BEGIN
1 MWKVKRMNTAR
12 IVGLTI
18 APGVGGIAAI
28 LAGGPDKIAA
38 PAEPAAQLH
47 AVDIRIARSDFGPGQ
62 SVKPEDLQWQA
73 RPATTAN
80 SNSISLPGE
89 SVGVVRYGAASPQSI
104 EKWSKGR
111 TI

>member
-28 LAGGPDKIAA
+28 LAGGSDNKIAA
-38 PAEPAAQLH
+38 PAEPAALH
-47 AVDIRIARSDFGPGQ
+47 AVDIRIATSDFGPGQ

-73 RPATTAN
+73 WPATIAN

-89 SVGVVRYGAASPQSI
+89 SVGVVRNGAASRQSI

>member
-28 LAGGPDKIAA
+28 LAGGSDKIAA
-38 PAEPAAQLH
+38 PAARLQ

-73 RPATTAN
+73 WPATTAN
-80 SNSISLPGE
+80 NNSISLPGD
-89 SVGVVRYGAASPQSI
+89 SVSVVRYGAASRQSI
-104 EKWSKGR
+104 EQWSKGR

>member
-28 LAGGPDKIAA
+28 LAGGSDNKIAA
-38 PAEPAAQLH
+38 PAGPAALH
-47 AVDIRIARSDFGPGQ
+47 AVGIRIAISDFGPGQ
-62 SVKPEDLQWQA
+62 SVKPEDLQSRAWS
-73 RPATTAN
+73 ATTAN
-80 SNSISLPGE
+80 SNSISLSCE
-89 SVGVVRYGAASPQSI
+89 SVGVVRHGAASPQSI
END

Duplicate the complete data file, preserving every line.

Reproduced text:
1 MWKVKRMNTAR
12 IVGLTI
18 APGVGGIAAI
28 LAGGPDKIAA
38 PAEPAAQLH
47 AVDIRIARSDFGPGQ
62 SVKPEDLQWQA
73 RPATTAN
80 SNSISLPGE
89 SVGVVRYGAASPQSI
104 EKWSKGR
111 TI

>member
-28 LAGGPDKIAA
+28 LAGGSDNKIAA
-38 PAEPAAQLH
+38 PAEPAALH
-47 AVDIRIARSDFGPGQ
+47 AVDIRIATSDFGPGQ

-73 RPATTAN
+73 WPATIAN

-89 SVGVVRYGAASPQSI
+89 SVGVVRNGAASRQSI

>member
-28 LAGGPDKIAA
+28 LAGGSDKIAA
-38 PAEPAAQLH
+38 PAARLQ

-73 RPATTAN
+73 WPATTAN
-80 SNSISLPGE
+80 NNSISLPGD
-89 SVGVVRYGAASPQSI
+89 SVSVVRYGAASRQSI
-104 EKWSKGR
+104 EQWSKGR

>member
-28 LAGGPDKIAA
+28 LAGGSDNKIAA
-38 PAEPAAQLH
+38 PAGPAALH
-47 AVDIRIARSDFGPGQ
+47 AVGIRIAISDFGPGQ
-62 SVKPEDLQWQA
+62 SVKPEDLQSRAWS
-73 RPATTAN
+73 ATTAN
-80 SNSISLPGE
+80 SNSISLSCE
-89 SVGVVRYGAASPQSI
+89 SVGVVRHGAASPQSI